Oy vey—a glossy Templeton-funded “science” magazine

May 7, 2013 • 12:49 pm

Yesterday’s New York Times reports on the arrival of a new science magazine: Nautilus: Science Connected. The NYT piece,”A glossy science magazine or a living fossil?“, notes that the magazine is funded by the Templeton Foundation (in fact, there’s no mention of any other funding), will appear quarterly on paper for a fee of $49/year, and has a free online version (first issue here).

I’m biased against Templeton because of their past history of suborning science in the service of faith, but this magazine looks like more of the same. The first online issue, called “What makes you so special? The puzzle of human uniqueness,” is right up Templeton’s alley. There’s an interview with Frans de Waal that, although arguing for an evolutionary origin of human morality, includes a hefty dose of atheist-bashing, and a number of small pieces on biology and physics that, to my mind, are rather superficial. Mercifully lacking is any overt accommodationism, so while I judge the magazine relatively free of faith-osculation, it’s not impressive vis-à-vis the science.  Nautilus is in fact reminiscent of Templeton’s moribund “Big Questions Online” site, which paid hefty sums to writers, but rarely posted anything. I don’t know anyone who looks at it or even mentions it.

As the NYT notes, it’s not a good time to introduce a glossy science magazine, since in recent years many of them, like Omni, Science 79, and Science Digest, have gone belly-up. Others, like Discover, are struggling. The Times blames stiff competition from other magazines like National Geographic, as well as from blogs, TED talks, and the proliferation of online science journalism; and I think they’re right. What is not mentioned is that these alternative sources are not only free, but meatier than the first online issue of Nautilus. Who wants to pay $49/year for a glossy, Templeton-funded magazine when you can get better content for free?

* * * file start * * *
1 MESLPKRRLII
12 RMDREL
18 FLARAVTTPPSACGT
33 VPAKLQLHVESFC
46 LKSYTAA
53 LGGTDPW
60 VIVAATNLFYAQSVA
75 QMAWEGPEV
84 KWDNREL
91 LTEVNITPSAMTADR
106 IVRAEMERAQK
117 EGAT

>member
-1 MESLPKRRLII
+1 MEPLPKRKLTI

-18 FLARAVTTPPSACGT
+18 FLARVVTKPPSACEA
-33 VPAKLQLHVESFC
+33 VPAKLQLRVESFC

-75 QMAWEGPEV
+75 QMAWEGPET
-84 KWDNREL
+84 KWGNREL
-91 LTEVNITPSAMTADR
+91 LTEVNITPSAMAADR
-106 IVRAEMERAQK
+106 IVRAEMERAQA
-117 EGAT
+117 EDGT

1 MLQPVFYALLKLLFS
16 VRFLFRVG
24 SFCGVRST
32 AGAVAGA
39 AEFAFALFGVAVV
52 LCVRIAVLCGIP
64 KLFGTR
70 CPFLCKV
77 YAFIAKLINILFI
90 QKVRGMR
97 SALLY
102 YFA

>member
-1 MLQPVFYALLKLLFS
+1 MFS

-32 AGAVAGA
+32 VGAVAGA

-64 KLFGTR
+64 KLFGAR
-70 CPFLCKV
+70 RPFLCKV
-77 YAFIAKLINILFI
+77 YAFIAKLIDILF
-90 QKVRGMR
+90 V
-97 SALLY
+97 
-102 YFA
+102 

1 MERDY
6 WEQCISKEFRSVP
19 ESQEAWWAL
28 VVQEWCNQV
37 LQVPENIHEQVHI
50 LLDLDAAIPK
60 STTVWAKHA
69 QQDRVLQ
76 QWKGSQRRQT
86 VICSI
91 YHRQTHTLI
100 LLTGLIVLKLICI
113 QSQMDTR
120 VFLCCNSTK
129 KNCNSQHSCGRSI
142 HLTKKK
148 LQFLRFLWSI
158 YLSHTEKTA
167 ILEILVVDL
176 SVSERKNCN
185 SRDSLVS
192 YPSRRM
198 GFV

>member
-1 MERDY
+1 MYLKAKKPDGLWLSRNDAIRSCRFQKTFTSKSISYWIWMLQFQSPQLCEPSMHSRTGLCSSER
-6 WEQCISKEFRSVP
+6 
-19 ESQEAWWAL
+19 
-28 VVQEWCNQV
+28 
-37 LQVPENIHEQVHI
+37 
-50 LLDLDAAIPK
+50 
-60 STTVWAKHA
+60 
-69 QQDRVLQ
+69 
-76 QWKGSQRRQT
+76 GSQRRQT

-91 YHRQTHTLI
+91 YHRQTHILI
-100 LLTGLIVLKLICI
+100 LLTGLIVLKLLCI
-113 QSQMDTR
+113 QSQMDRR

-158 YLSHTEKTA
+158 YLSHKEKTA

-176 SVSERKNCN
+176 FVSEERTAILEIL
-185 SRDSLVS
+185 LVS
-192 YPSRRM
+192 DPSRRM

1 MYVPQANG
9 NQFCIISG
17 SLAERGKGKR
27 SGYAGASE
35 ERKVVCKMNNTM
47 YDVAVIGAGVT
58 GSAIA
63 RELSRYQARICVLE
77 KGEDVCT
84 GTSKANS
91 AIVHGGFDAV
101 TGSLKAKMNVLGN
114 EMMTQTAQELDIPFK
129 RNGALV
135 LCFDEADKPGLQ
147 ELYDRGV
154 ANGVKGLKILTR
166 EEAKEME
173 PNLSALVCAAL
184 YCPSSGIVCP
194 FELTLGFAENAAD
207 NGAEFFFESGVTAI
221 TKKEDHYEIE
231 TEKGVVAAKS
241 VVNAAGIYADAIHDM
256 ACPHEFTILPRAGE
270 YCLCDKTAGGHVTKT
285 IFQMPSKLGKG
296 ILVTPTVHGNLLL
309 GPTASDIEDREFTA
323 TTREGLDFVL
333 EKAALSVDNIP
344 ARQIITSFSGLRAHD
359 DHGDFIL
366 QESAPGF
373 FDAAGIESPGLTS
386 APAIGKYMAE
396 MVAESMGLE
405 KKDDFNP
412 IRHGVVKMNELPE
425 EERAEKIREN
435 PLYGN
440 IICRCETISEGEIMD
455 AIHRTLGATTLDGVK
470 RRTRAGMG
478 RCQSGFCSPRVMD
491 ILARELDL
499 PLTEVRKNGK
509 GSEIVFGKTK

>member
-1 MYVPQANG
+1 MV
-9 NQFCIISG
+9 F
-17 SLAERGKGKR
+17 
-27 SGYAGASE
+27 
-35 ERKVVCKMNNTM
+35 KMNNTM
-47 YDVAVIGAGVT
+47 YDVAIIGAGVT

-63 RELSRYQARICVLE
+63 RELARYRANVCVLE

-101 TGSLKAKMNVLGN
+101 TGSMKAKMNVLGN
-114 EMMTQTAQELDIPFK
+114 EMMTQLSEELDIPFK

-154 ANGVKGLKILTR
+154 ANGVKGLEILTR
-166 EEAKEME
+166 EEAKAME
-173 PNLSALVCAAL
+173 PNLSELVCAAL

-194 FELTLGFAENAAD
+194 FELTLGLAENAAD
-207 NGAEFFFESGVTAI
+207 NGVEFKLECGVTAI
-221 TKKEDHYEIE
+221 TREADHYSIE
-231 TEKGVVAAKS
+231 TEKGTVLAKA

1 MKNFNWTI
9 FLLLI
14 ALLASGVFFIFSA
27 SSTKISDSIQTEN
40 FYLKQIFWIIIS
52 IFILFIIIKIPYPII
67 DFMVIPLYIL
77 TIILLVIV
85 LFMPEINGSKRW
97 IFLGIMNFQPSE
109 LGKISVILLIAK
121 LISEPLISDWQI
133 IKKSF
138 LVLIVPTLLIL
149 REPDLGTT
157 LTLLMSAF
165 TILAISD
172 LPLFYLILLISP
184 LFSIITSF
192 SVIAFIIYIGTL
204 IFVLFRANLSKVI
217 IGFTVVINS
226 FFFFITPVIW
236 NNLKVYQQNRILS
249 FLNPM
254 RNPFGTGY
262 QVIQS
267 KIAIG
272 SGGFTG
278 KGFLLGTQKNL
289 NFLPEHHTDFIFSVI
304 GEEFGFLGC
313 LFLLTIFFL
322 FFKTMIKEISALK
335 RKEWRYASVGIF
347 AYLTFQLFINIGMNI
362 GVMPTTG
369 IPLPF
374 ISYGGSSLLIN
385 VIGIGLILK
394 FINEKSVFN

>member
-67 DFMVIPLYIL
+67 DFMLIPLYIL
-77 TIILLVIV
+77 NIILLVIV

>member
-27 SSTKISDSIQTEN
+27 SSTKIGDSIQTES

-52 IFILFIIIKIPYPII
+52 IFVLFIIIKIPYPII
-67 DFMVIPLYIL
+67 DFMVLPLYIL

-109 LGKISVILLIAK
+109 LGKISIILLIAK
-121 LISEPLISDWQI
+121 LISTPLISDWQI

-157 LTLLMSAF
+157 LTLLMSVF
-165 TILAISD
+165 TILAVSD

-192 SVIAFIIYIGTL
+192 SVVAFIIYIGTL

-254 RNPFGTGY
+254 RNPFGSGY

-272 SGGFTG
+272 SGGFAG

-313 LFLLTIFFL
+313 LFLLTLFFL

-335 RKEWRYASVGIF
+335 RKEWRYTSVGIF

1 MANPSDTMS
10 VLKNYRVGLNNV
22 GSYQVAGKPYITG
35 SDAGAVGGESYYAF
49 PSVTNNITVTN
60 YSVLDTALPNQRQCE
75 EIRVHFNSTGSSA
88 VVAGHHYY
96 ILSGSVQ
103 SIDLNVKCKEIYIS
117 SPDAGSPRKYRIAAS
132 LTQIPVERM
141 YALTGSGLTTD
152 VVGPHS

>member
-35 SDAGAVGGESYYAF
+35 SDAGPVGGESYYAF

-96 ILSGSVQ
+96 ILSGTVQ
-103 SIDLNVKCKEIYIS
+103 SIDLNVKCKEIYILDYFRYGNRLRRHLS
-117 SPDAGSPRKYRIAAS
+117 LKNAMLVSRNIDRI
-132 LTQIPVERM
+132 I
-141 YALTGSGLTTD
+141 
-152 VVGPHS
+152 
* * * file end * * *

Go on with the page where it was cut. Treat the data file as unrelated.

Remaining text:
The Times does address the issue of Templeton editorial control, claiming it’s nonexistent:

Mr. [John] Steele, 60, who studied philosophy before an eclectic career that included being a gofer for Walter Cronkite and the Rome bureau chief for NBC, hatched the idea for Nautilus a year ago, after the death of a colleague reminded him, as he says, that life is not a dress rehearsal. [JAC note: John Steele is owner, founder and publisher of Nautilus].

. . . He shopped his idea to the Templeton Foundation, perhaps best known for its annual $1.7 million prize for the advancement of spirituality (this year’s winner was Desmond M. Tutu) but also an enthusiastic supporter of what it calls Big Ideas.

It is viewed with suspicion in some scientific circles as having a religious agenda. Mr. Steele said that other than approving the concept, it had no editorial input.

The grant gives the staff time to build an audience, to gather data to present to potential advertisers, and to figure out how to make money, Mr. Steele said.

I find the “no editorial input” caveat a bit disingenuous. Sure, Templeton may not tell them what to write, but you can bet that Nautilus‘s funding will continue only if they publish content friendly to the Foundation.  After all, the Foundation’s information about David Thomas, Templeton’s director of “cultural engagement,” says this: